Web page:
With bear season in full swing, the City of Coquitlam is continuing its crackdown on residents who leave their trash out.
But even with a $500 fine many don’t seem to be getting the message.
In the span of just April to June of 2017, Bylaw officers had already handed out 325 tickets to residents who left trash bins out before collection day.
“By comparison last year in 2016, we issued a total of about 300 for the whole year,” said Steffanie Warriner, manager of environmental services for Coquitlam.
The City requires that residents secure their garbage, food waste and recycling at all times, and not place it at the curb prior to 5:30 a.m. on their day of collection.
Coquitlam also requires all other potential attractants, including bird feeders, compost and fruit trees, also be secure and not accessible to wildlife.
Of all the Metro Vancouver municipalities, Coquitlam generates the highest bear-related call volume to the BC Conservation Officers Service.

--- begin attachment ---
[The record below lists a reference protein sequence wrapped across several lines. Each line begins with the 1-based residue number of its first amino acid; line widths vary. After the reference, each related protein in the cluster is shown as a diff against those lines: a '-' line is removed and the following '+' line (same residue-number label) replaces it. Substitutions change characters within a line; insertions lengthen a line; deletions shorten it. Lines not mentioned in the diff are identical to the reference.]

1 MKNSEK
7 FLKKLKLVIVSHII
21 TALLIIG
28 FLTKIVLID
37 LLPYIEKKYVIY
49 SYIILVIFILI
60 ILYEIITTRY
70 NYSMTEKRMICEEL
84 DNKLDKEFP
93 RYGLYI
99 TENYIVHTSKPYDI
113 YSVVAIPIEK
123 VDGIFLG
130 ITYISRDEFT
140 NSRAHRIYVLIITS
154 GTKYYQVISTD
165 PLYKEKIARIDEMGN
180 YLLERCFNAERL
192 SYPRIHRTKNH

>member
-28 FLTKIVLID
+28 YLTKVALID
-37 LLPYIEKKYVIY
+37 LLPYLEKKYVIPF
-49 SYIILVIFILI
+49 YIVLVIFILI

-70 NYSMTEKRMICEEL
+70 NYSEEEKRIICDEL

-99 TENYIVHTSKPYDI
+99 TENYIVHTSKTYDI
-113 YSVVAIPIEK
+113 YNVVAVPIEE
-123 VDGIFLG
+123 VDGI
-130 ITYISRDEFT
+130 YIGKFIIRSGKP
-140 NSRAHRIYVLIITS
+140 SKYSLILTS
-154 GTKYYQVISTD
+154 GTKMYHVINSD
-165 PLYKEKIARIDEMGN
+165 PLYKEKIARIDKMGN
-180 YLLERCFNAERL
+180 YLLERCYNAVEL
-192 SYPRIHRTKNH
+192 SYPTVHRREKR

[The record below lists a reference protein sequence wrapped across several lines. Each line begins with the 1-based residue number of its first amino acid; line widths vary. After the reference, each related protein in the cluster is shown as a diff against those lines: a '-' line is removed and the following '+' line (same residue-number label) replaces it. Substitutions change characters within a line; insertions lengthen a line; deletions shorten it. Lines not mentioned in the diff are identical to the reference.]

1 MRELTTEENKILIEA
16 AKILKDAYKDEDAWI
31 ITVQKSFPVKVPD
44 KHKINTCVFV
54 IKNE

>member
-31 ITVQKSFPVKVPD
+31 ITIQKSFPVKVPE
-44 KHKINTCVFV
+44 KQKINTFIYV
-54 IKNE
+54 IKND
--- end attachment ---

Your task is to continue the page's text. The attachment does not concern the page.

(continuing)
It’s a major concern for Coquitlam, which says bears quickly become accustomed to eating food from human sources, increasing the risk of conflict with humans.
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Last year the city also received a record 1,380 calls.
On the bright side, Warriner said some neighbourhoods do seem to be getting the message.
“Neighbourhoods where there has been historically more bear sightings, those neighbourhoods had actually better compliance rates.”
There have already been several high-profile interactions with bears in 2017, including a bear caught on camera opening a van door, and another that was put down by conservation officers after being spotted on a Vancouver golf course.
In May, the Conservation Officer Service destroyed 119 black bears, the highest number in a single month in the last six years.
-With files from Emily Lazatin and Yuliya Talmazan